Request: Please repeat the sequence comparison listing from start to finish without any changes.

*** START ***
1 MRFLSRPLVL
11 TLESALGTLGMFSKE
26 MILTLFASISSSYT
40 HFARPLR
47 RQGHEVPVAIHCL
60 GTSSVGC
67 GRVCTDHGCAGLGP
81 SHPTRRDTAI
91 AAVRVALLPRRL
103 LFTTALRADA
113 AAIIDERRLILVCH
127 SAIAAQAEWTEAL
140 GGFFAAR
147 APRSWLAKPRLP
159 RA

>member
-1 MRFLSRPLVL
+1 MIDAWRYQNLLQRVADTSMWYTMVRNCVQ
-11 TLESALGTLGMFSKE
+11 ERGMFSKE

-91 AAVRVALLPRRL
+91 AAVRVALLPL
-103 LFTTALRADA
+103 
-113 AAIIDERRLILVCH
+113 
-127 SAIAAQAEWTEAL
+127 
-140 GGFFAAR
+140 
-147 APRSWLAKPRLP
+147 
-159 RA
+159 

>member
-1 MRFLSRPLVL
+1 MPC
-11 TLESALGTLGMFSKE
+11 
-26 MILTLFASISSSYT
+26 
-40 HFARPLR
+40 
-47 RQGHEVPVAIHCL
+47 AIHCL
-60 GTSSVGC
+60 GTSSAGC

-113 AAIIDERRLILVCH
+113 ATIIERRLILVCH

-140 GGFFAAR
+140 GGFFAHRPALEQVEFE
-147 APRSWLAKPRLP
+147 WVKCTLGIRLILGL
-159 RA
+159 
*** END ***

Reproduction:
1 MRFLSRPLVL
11 TLESALGTLGMFSKE
26 MILTLFASISSSYT
40 HFARPLR
47 RQGHEVPVAIHCL
60 GTSSVGC
67 GRVCTDHGCAGLGP
81 SHPTRRDTAI
91 AAVRVALLPRRL
103 LFTTALRADA
113 AAIIDERRLILVCH
127 SAIAAQAEWTEAL
140 GGFFAAR
147 APRSWLAKPRLP
159 RA

>member
-1 MRFLSRPLVL
+1 MIDAWRYQNLLQRVADTSMWYTMVRNCVQ
-11 TLESALGTLGMFSKE
+11 ERGMFSKE

-91 AAVRVALLPRRL
+91 AAVRVALLPL
-103 LFTTALRADA
+103 
-113 AAIIDERRLILVCH
+113 
-127 SAIAAQAEWTEAL
+127 
-140 GGFFAAR
+140 
-147 APRSWLAKPRLP
+147 
-159 RA
+159 

>member
-1 MRFLSRPLVL
+1 MPC
-11 TLESALGTLGMFSKE
+11 
-26 MILTLFASISSSYT
+26 
-40 HFARPLR
+40 
-47 RQGHEVPVAIHCL
+47 AIHCL
-60 GTSSVGC
+60 GTSSAGC

-113 AAIIDERRLILVCH
+113 ATIIERRLILVCH

-140 GGFFAAR
+140 GGFFAHRPALEQVEFE
-147 APRSWLAKPRLP
+147 WVKCTLGIRLILGL
-159 RA
+159 